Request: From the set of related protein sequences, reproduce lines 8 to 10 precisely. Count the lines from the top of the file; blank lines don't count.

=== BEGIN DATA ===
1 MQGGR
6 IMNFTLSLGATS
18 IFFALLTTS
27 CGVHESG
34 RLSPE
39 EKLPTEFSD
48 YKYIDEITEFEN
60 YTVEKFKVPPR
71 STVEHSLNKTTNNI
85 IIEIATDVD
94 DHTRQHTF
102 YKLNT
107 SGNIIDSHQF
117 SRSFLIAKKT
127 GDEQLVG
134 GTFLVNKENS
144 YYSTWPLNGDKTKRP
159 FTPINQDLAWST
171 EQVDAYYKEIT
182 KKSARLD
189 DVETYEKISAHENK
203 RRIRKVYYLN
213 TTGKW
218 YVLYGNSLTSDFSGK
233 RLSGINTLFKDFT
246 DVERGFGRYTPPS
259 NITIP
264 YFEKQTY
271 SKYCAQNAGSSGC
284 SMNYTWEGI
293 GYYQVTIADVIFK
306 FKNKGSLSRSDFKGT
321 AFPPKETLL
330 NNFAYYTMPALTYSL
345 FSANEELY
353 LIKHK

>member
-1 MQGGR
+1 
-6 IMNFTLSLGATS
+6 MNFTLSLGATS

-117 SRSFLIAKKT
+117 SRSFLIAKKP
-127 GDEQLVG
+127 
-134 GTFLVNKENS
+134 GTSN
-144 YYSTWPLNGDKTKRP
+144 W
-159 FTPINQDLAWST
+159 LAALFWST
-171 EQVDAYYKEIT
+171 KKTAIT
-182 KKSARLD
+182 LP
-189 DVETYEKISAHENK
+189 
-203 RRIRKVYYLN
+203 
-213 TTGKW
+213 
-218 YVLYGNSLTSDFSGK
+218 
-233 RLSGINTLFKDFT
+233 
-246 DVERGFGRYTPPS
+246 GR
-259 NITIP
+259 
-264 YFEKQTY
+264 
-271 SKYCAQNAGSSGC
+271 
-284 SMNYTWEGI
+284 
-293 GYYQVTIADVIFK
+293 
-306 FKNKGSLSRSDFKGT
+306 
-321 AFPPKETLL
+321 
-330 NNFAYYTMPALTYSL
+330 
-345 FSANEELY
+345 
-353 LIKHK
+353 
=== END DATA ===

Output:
60 YTVEKFKVPPR
71 STVEHSLNKTTNNI
85 IIEIATDVD